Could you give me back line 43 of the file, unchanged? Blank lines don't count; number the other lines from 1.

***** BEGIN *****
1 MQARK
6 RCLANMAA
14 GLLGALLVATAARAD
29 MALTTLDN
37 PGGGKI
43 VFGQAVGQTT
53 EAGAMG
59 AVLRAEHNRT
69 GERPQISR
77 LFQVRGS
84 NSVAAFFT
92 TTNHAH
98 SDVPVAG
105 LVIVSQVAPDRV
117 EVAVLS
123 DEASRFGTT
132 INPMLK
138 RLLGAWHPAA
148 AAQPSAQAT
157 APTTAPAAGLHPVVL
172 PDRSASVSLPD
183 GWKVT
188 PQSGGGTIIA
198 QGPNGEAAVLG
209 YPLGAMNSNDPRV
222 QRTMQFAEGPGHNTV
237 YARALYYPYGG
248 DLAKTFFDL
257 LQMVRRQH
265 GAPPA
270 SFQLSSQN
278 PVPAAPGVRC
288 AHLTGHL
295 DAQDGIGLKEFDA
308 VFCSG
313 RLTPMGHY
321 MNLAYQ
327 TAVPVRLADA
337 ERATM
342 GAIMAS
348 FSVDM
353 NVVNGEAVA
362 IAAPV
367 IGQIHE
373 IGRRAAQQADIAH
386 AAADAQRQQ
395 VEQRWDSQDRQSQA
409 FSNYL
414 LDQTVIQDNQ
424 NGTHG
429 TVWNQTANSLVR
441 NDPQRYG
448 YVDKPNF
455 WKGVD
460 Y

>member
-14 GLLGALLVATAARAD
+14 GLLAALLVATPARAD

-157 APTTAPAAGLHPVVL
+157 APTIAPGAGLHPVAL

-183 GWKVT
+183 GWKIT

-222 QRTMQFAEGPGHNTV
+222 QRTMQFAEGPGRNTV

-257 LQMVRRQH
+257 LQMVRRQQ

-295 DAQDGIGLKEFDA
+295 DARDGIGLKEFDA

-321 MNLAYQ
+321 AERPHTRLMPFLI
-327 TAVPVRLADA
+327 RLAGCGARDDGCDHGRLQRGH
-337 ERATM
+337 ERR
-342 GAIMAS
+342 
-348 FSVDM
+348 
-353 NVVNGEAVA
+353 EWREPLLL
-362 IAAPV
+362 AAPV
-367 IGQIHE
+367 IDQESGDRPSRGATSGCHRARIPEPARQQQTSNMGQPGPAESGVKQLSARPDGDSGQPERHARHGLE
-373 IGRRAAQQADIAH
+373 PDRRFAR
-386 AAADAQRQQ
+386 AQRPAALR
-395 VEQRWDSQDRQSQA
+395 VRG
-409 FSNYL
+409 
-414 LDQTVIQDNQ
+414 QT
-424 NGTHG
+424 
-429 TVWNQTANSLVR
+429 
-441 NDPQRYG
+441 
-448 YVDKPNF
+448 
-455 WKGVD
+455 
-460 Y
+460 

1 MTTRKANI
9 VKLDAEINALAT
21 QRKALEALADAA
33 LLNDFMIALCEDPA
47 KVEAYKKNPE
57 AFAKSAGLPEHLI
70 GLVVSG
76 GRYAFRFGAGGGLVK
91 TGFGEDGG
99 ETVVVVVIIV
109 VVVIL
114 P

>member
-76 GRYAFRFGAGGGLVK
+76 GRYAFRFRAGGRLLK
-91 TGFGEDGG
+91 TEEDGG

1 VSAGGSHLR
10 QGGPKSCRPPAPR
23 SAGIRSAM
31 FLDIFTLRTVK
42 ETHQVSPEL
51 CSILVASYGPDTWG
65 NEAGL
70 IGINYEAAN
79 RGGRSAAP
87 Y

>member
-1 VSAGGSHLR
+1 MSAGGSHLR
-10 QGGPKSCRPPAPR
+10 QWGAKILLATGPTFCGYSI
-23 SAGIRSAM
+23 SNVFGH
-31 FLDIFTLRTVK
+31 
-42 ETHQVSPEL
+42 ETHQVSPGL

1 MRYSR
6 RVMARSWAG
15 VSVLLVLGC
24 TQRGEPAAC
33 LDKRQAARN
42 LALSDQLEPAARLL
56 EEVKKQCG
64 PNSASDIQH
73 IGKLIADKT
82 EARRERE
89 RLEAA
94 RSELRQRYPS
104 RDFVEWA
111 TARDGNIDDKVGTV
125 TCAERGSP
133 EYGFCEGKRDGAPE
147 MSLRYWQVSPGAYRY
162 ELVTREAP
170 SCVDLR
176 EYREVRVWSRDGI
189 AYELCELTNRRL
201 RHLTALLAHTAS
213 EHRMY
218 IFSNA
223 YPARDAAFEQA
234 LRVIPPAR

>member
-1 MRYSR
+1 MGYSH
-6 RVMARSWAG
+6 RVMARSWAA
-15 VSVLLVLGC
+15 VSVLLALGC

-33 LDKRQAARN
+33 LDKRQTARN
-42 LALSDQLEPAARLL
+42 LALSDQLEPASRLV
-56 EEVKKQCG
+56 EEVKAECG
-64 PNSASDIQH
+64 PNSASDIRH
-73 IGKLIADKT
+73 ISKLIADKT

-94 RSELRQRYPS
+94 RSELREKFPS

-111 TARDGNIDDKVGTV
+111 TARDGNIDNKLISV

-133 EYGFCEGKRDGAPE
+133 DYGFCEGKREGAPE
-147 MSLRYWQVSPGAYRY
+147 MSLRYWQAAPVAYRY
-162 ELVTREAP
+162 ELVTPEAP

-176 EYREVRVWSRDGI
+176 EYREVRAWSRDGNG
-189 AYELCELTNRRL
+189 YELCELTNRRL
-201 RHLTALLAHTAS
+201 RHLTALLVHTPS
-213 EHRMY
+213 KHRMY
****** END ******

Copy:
362 IAAPV